Checks are in the mail to provide relief to New York’s strapped dairy farmers, thanks to a $30 million Dairy Assistance Program that was spearheaded and championed by the state Senate Republican Majority during this year’s state budget. Almost $2.6 million is being sent to 530 dairy farmers in Chautauqua, Cattaraugus, Allegany and Livingston Counties to help offset devastating losses to farms because of 25-year-low milk prices announced Senator Catharine Young (R,I,C - Olean).
"This is the first dairy program of its kind in the history of New York State," said Senator Young. "These checks, hitting mailboxes this week, come at a critical time for New York’s dairy farmers, just in time for spring planting. I’m thrilled that the Senate was successful in its fight for $30 million in direct assistance."
"The dairy industry serves as the backbone of the upstate economy and the economic impacts of our $3 billion industry ripples through a large number of local economies across New York," said John W. Lincoln, President, New York Farm Bureau. "This considerable investment in the dairy industry will go a long way in helping to financially strengthen dairy farms in a time of extremely low commodity prices and very high energy and livestock feed prices. Moreover, this major investment in the dairy industry will also be felt by the many businesses in our rural communities that support the farm industry. Quite simply, this investment is a win-win for upstate New York. We thank Senate Majority Leader Bruno, Senator Young and the entire Senate Majority for their support of agriculture."
As part of this year’s budget negotiations the Senate Majority successfully fought to secure the $30 million in funding to provide direct and immediate financial relief to New York's beleaguered dairy industry. In contrast, the original proposals advanced by Governor Spitzer and the State Assembly provided no financial assistance package for dairy farmers.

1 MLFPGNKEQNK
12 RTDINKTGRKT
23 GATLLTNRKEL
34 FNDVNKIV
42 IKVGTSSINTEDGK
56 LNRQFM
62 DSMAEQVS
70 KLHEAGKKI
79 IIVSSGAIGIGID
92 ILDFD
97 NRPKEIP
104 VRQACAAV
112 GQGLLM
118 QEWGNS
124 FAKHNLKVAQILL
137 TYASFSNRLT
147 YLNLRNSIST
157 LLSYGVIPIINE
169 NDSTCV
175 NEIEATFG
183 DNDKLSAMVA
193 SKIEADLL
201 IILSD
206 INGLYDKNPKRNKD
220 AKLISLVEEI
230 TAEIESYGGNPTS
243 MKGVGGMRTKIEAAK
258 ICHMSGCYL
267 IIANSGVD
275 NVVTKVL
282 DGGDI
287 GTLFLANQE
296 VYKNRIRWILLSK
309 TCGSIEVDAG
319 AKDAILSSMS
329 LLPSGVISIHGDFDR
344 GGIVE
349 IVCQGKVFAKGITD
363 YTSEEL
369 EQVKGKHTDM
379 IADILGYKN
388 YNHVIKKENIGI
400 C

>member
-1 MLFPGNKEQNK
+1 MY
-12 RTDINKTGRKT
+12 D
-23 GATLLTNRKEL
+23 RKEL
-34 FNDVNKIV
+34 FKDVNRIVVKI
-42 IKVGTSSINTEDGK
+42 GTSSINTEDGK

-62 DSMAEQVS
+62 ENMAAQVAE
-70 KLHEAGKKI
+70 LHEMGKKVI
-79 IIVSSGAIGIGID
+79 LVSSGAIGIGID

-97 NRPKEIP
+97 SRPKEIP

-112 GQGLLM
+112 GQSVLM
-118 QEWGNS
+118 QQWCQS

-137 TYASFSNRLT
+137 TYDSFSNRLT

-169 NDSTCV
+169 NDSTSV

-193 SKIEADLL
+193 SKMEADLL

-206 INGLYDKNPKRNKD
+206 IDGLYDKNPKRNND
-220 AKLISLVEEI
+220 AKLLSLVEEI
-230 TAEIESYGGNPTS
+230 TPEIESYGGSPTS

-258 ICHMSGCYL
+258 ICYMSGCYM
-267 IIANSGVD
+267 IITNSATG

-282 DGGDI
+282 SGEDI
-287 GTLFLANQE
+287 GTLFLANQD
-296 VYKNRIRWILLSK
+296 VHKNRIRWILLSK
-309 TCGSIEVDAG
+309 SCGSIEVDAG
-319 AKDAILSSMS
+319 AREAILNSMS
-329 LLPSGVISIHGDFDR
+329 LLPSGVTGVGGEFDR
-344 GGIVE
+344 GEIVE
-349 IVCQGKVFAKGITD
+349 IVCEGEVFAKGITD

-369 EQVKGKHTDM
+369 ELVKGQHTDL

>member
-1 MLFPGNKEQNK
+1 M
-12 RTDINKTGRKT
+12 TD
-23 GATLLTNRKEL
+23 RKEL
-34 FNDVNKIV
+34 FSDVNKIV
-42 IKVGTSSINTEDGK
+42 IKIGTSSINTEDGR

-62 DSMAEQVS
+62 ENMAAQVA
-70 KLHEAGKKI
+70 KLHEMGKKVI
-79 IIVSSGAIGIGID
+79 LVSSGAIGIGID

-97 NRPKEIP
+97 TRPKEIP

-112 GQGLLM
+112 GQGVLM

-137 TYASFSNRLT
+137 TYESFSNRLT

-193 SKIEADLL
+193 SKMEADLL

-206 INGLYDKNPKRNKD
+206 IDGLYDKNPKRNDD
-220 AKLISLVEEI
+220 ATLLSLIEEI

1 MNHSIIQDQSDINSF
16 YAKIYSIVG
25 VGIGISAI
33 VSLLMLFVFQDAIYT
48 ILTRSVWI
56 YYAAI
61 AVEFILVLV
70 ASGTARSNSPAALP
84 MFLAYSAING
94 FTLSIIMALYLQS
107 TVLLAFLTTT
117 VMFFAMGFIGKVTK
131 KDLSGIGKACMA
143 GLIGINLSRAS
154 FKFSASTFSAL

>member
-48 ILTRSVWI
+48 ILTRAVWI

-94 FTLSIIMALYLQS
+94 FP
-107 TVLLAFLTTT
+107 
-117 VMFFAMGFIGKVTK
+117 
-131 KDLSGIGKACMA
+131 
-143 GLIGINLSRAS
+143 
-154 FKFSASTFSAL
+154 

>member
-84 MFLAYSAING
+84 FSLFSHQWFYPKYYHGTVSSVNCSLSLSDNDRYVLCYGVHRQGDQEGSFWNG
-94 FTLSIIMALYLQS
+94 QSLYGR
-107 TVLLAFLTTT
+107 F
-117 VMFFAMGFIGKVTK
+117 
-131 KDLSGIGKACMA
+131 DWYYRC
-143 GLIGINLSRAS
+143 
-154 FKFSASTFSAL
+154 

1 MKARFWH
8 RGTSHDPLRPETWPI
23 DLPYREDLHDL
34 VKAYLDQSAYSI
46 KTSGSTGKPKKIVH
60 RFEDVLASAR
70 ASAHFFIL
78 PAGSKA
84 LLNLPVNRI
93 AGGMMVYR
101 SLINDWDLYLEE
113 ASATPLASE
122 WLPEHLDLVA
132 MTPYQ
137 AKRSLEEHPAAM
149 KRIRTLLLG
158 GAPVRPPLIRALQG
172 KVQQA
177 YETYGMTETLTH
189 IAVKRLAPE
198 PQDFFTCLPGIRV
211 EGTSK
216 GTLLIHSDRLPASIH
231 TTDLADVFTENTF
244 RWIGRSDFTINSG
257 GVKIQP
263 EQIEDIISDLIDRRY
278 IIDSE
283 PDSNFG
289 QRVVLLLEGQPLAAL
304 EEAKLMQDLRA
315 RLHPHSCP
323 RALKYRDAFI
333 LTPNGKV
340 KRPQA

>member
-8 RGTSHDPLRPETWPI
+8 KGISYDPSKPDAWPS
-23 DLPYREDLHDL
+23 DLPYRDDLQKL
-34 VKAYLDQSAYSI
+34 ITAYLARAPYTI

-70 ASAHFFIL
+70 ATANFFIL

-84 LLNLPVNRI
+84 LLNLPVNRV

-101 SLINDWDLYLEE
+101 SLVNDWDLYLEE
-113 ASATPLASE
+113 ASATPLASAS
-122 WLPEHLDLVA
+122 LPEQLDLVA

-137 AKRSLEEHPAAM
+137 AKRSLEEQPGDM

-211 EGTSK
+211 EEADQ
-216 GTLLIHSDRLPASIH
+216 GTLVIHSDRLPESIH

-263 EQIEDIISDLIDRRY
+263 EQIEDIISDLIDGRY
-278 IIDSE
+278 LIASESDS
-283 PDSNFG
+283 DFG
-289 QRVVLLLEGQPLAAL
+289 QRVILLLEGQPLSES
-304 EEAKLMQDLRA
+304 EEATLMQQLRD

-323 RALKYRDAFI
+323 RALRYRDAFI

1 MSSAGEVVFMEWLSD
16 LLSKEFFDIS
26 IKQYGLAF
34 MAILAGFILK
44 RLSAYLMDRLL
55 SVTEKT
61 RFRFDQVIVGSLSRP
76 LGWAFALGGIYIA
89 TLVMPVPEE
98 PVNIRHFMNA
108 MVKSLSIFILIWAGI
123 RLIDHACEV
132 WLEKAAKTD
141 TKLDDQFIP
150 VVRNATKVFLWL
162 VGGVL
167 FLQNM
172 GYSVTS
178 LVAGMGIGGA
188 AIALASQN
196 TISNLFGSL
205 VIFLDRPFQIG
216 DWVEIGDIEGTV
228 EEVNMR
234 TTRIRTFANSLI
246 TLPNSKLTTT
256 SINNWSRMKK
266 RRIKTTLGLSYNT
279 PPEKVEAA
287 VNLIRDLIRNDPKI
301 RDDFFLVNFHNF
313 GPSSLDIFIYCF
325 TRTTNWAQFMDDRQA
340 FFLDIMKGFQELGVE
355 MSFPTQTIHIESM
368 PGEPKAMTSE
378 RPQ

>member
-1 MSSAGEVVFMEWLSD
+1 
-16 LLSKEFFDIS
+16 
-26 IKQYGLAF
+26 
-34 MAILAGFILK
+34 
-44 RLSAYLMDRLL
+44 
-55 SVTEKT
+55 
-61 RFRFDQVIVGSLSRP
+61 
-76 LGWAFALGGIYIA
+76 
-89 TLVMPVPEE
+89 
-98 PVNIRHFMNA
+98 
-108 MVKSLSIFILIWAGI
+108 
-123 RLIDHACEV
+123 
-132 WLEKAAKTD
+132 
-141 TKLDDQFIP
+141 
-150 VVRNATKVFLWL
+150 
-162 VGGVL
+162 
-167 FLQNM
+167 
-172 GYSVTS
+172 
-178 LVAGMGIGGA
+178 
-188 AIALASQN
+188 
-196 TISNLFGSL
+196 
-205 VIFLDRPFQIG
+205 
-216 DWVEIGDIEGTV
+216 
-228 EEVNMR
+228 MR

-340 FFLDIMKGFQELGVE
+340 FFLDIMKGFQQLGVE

The State Budget established a new Dairy Assistance Program within the New York State Department of Agriculture. The program, which is similar to an initiative used in the State of Vermont, pays eligible farmers the difference between target prices established by the Agriculture Commissioner and the combined Northeast Federal Order Statistical Uniform Price, plus the amount of the Milk Income Loss Contract X payment rate on a per-hundredweight basis.
Dairy Producers will receive payments from the State in the form of a separate check based on pounds of milk produced during the 2006 calendar year. Under the law, these payments are to be made within thirty days of the proposal's enactment.
Applications for payment from the Dairy Assistance Program were to be hand- delivered to the Department of Agriculture and Markets or postmarked by April 27, 2007. As of May 1, the Department had received approximately 5,000 applications which account for approximately 90% of the milk in the State eligible for the program. After conducting the appropriate eligibility reviews, State officials now expect to send checks to 4800 participants on Wednesday May 9, 2007.
Dairy farming is a vital part of the fabric of the state's rural communities, generating tens of thousands of jobs both on and off farms, and productively employing millions of acres of farmland. Unfortunately, high fuel and feed costs, labor shortages and flooding have created a "perfect storm" scenario that has had a devastating economic impact on many milk producers. In addition, low milk prices, an outdated price control system administered by the United States Department of Agriculture (USDA), and the escalating cost of running a family farm have resulted in unprecedented losses for dairy farms across the State.